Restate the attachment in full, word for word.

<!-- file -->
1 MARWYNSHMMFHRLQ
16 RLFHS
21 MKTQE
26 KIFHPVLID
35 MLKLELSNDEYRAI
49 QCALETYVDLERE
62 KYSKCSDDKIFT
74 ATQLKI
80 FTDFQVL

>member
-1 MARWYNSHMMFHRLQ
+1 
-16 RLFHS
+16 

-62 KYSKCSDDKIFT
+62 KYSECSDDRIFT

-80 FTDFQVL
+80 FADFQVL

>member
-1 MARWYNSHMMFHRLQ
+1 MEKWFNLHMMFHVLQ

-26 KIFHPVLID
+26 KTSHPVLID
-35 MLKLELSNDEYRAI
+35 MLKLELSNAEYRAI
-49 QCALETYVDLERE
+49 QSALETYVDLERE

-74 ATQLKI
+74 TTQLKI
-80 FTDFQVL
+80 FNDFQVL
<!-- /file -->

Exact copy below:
1 MARWYNSHMMFHRLQ
16 RLFHS
21 MKTQE
26 KIFHPVLID
35 MLKLELSNDEYRAI
49 QCALETYVDLERE
62 KYSKCSDDKIFT
74 ATQLKI
80 FTDFQVL

>member
-1 MARWYNSHMMFHRLQ
+1 
-16 RLFHS
+16 

-62 KYSKCSDDKIFT
+62 KYSECSDDRIFT

-80 FTDFQVL
+80 FADFQVL

>member
-1 MARWYNSHMMFHRLQ
+1 MEKWFNLHMMFHVLQ

-26 KIFHPVLID
+26 KTSHPVLID
-35 MLKLELSNDEYRAI
+35 MLKLELSNAEYRAI
-49 QCALETYVDLERE
+49 QSALETYVDLERE

-74 ATQLKI
+74 TTQLKI
-80 FTDFQVL
+80 FNDFQVL